Whether you think they’re trashy or artwork, they’ve been a part of society practically since the beginning. Historically, women aren’t shown as having tattoos, but they have become less taboo since the late 19th century. In 1882, the first American tattooed women, Nora Hildebrandt started an exhibit displaying her neck to toe tattoos with a reported 365 different tattoo designs. Thankfully, today’s tattooing practices aren’t quite as painful as a single needle (not attached to a machine) being driven under the skin a single pin prick at a time.

Today, tattoos aren’t exclusively for sailors or gutsy women.

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Being Mexican-American

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A movie still from Selena

By Beatrice Santiago

 

                                                       “You’re from Mexico, right?”

(A question I get asked all too often.)

Yes and no. I mean my parents are Mexican, yes. But I have never been to Mexico.

So, yes, I am from Mexican descent. I speak the language and love my culture, the music (I jam to it every time), and oh gosh! our food is the best. The tacos, enchiladas, tamales, and mmmm posole. So good. However, I am also American. I was born in the United States. I have lived here my whole life. I grew up in a small town in Southern Idaho–Homedale. Out in the country, I was surrounded by endless fields of corn and many farm animals. Horses were in the backyard.

I also love hamburgers and pizza and enjoy watching American football. Don’t get me wrong, I love both cultures very much, because they are a part of who I am. My Identity. However, it is not easy in the United States. Somehow, I always find myself explaining to people why I am just as American as they are. And, just as Mexican. There is a scene in the movie Selena that explains just what I am saying. Here is the link to that scene.  Continue reading “Being Mexican-American”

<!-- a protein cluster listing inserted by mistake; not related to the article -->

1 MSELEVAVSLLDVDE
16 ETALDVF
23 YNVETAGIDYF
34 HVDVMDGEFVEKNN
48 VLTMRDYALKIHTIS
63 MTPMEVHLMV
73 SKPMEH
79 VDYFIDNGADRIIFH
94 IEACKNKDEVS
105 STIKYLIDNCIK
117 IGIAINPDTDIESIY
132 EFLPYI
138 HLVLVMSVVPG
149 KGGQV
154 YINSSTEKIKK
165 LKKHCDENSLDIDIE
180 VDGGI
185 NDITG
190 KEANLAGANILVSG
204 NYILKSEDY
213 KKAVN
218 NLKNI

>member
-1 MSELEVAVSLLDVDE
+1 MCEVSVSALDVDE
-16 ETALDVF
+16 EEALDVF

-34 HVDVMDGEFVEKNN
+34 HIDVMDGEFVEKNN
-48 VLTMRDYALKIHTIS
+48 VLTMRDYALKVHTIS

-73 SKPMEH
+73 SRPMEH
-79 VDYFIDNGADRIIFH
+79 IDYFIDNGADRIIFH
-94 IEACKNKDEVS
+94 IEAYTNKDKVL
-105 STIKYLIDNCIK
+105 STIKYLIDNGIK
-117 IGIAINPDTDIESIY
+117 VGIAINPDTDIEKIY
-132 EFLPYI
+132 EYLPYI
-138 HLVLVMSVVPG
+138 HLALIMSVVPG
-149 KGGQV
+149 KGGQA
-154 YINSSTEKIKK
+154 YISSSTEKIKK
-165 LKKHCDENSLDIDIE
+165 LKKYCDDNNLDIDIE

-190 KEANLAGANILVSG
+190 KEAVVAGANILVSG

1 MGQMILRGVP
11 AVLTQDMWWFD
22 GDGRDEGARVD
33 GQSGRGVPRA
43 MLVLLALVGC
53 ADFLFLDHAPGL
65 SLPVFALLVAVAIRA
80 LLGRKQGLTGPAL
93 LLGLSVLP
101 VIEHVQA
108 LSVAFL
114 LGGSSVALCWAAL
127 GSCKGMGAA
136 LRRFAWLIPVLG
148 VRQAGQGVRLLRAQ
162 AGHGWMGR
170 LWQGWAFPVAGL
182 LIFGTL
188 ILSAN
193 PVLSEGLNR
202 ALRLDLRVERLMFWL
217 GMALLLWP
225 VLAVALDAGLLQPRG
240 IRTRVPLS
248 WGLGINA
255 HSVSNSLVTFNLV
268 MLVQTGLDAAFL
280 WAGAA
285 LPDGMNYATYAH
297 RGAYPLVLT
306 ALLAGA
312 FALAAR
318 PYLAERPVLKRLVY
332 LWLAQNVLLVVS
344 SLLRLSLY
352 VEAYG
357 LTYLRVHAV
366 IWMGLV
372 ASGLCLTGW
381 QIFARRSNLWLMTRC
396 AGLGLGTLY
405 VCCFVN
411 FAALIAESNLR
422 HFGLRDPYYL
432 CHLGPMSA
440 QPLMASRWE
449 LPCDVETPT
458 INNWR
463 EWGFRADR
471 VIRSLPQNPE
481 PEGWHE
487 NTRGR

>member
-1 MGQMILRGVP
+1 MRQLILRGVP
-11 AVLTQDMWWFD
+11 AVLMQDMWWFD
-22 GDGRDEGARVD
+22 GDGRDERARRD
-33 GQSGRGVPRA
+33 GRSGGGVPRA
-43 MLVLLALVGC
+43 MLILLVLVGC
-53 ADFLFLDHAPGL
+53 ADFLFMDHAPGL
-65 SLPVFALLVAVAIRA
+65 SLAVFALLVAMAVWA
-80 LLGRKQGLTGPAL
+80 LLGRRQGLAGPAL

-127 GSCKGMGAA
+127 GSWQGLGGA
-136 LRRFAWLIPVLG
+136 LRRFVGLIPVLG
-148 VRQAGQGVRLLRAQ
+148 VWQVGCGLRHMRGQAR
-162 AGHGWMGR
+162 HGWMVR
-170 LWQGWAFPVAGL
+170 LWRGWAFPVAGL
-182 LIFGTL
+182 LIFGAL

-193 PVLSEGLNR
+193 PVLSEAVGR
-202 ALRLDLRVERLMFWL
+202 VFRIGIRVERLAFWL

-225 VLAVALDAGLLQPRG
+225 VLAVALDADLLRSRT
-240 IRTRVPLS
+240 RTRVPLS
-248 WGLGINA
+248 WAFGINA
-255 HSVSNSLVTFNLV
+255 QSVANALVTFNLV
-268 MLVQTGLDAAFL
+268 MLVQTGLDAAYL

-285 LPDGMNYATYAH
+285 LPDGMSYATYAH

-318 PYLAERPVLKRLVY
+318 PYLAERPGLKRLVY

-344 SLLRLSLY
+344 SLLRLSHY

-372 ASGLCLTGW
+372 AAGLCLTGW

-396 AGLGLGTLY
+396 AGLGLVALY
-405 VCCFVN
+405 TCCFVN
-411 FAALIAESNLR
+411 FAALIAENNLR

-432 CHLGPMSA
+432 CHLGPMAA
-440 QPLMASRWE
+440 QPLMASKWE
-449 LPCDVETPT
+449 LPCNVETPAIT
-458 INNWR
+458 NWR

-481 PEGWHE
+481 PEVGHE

Witches Exposed

Three colonial girls cowering from witch
An illustration depicting Tituba, an accused witch

By Chloe Rigg

Witch.

A term which brings similar images to many peoples’ minds. Usually, it’s the image of a green faced, wart-covered crone who rides a broomstick with a malicious cackle. Other images include colonial witch trials, and a young woman being burned at the stake. The history behind witch trials are certainly dark and full of fear. We can learn astonishing trends in society when one asks the question: “Were the witch trials a form of gender bias?” The perspective I’m going to discuss is that the “witches” in the witch trial were an excuse to execute women for sin.

The Salem Massachusetts witch trials took place between 1692-93. During them, over 200 people were accused and 20 were executed for witchcraft. 20 people might not sound too overwhelming. However, for a village of only 500-600 people, the deaths would have impacted most citizens. This American witch trial mirrors the European “witchcraft craze” driven by Puritans, who for almost 300 years executed over ten thousand people. The majority executed were women for suspected witchcraft.

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Survivors’ Hope

 

A white sign with the text, "we believe you"
A sign from a rape survivor rally

By Chloe Rigg

“Wathint’ Abafazi, Wathint’ Imbokodo’”

(To strike the woman is to strike the rock.)

These are words from a South African protest song written in the 1950’s. Throughout history individuals have been struck physically and emotionally, but society never focuses on the strength it takes these survivors to get back on their feet and become “the rock.” Survivors of sexual assault (women or men) have plenty of horror stories to tell. But, they also have a lot of inspiring, hopeful stories highlighting how one copes and comes through to the other side of these events. I am here to share some of their stories.